20 February 1998

FIRST IN IRISH UNITS MILK POLICY…

Before quota, Mr Meehan fed 1.5t of concentrate a cow and milked for 305 days a year. Now he only feeds 250-500kg of concentrate and 2-2.5t of silage a cow, and milks for 240 days. However, it is important to have some silage in store in case of grass shortages or when it is very wet, he says.

Mr Meehan spent eight to nine years developing his rotational grazing management and extending the grazing season, starting slowly with an extra week of grazing at each end of the season.

Yields at 4700 litres a cow are not high, but cows should be allowed to produce what they can on grazed grass with a little concentrate, he says.

"We are not worried about what cows yield, but how cheaply we can produce milk. The more cheaply we can produce our quota, the more money we have left for ourselves."

Concentrates are fed from calving to mid-May at 1kg a cow a day, and in the autumn at 1kg a cow to supplement grass when necessary to keep cows milking well, until drying off which is usually at the beginning of November. Cows may also be fed concentrate or silage in a drought, adds Mr Meehan.

Calving is timed to match grass growth, so begins on Feb 20 and lasts about 10 weeks, finishing by the end of April. Once cows start calving, they are taken from away land to the home farm and graze day and night on fields not grazed since early October.

Mr Meehan invested £5/m (£1.50/ft) in a track through the main 6.5ha (16-acre) grazing field, which is fenced with electric wire and provides two access points to each paddock. Paddocks are split when there are just a few cows milking. However, some fields are 0.25-0.5 mile (0.4-0.8km) from the milking parlour, so cows have to walk on the road.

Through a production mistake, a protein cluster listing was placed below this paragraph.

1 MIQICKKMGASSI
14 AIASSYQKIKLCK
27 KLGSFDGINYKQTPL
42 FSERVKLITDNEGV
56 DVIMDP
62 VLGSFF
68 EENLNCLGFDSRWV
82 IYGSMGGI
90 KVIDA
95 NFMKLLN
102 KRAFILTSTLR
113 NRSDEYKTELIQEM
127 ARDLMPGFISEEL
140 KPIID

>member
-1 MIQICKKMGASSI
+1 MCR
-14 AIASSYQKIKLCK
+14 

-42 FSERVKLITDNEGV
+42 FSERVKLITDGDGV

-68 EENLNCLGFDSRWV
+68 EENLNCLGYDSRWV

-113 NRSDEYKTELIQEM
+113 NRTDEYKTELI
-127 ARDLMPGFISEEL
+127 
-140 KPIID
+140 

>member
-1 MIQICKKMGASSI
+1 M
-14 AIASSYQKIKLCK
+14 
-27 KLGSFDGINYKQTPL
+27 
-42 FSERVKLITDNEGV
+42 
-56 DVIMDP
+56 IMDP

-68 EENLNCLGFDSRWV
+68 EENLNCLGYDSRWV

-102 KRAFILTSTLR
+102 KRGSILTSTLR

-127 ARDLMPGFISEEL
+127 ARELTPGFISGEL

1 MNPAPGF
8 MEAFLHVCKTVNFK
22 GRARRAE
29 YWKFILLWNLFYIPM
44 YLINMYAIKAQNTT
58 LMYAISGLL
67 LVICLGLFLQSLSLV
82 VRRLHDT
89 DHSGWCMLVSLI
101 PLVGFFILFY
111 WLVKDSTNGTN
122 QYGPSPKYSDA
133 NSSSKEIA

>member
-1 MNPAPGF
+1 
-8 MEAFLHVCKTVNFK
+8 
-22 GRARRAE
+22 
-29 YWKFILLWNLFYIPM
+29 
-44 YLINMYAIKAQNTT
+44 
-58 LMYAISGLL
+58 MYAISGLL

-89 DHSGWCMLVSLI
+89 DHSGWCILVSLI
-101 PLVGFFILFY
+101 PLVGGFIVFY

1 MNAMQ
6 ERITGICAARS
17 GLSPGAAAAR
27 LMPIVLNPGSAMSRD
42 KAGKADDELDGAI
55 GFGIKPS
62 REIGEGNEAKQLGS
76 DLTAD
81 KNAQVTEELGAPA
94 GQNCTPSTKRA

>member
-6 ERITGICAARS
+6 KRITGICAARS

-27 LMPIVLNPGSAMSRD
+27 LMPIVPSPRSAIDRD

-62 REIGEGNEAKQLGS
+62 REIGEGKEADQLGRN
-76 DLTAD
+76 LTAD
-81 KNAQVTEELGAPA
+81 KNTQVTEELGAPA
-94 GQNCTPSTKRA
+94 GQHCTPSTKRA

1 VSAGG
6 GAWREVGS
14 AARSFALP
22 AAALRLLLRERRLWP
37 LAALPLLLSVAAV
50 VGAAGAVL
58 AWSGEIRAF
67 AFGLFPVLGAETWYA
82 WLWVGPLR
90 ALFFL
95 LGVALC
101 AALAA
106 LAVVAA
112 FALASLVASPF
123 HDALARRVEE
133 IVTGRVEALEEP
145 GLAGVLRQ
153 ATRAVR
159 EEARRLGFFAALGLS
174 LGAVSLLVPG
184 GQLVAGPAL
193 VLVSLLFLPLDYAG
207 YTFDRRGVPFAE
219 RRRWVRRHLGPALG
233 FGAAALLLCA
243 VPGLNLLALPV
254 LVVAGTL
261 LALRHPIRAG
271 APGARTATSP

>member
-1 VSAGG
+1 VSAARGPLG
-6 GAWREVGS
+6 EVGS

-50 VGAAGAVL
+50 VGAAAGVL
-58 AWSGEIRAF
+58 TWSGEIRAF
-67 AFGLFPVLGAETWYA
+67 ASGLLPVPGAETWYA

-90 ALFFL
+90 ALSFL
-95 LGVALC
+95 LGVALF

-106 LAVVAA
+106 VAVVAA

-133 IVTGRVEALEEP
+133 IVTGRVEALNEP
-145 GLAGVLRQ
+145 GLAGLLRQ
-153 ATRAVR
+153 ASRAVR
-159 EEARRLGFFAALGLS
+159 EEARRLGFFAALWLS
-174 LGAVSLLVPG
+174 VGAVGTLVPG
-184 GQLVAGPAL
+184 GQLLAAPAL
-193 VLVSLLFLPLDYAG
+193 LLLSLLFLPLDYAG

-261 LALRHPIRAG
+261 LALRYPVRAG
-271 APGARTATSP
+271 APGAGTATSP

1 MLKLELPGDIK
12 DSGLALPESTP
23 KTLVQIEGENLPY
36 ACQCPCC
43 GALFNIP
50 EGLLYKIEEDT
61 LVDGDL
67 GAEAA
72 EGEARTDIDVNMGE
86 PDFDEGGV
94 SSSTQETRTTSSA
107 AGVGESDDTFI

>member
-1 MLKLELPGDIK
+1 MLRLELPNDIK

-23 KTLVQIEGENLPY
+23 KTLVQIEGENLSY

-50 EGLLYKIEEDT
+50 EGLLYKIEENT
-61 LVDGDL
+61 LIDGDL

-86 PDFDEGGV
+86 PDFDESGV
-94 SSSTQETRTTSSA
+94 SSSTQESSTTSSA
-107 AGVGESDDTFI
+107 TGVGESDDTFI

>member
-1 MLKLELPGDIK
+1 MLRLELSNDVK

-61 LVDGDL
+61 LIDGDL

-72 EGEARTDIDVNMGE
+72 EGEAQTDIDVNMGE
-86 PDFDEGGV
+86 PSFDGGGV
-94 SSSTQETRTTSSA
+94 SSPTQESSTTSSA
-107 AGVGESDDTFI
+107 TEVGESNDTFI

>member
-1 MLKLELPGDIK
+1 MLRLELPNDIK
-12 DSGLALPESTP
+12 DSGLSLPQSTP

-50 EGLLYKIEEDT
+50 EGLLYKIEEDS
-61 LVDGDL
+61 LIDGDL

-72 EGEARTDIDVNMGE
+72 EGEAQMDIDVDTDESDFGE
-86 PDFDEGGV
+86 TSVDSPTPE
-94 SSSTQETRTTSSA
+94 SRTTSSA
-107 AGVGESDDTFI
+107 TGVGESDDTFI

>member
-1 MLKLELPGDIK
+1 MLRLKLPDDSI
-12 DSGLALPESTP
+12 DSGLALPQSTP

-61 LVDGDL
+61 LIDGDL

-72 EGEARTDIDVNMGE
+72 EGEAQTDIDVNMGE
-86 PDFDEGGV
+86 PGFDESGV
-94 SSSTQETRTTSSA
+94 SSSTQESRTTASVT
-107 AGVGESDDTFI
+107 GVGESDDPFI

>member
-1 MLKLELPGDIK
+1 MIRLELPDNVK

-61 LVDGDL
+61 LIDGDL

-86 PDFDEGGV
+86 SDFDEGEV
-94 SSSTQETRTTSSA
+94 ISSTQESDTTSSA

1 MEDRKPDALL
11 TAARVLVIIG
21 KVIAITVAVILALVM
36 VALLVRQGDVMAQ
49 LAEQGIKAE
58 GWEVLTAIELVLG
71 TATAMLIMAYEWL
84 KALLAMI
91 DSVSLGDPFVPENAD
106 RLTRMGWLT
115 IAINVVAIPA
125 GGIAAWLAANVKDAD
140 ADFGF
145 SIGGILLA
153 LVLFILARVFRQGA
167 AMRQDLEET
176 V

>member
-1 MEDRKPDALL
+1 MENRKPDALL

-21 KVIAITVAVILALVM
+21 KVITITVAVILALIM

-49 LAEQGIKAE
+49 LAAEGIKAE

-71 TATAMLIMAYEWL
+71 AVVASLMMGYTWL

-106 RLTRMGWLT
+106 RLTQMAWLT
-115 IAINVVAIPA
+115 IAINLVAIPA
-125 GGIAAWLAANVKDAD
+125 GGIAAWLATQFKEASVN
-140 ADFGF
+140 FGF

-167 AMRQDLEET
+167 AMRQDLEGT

"Grazing in summer is on a 14 to 16-day rotation. If we left grass for 21 to 28 days, it would be too high, and if we put on nitrogen there would be too much grass.

"In the past a lot of nitrogen was used to make silage, but now we dont need as much silage, summer nitrogen has been cut back. Now only enough nitrogen is applied to grow grass to the required height, saving on tractor operations."

But nitrogen is applied to encourage grass growth in the autumn. "Nitrogen is applied from mid-August, with 35 units/acre in October and 15-20 units/acre maximum in November to prevent grass burning.

"We also found that by putting on a small amount of nitrogen late in the autumn, the grass keeps growing and doesnt seem to suffer winter kill."

Milking continues until the farm has filled its quota – last autumn cows were milked until the end of November, explains Mr Meehan.

Cows spend their winter dry, and are grazed away from the main farm on 30ha (75 acres), allowing grass at the home farm to grow for spring grazing.

Grass on the winter grazing block is built up from mid-July to support the cows on a rotational grazing system until calving. In spring it is grazed by replacements until mid-May, then 50kg/ha (40 units/acre) of N is applied on 18ha (45 acres) which is closed for a cut of silage in mid-July.

In poor winter conditions cows are fed silage and put on a sacrifice area. When grass runs short, the grazing area is halved and cows are offered silage.

"Once cows get used to cold winter days they graze happily provided that is the system they are reared on as weanlings. They will even graze through snow." &#42

Liam Meehan focuses on low cost production and has a two month break from milking each winter.

LOWERING COSTS

&#8226 Graze 11 months a year.

&#8226 Rotational grazing management.

&#8226 Shorter lactations save concentrates.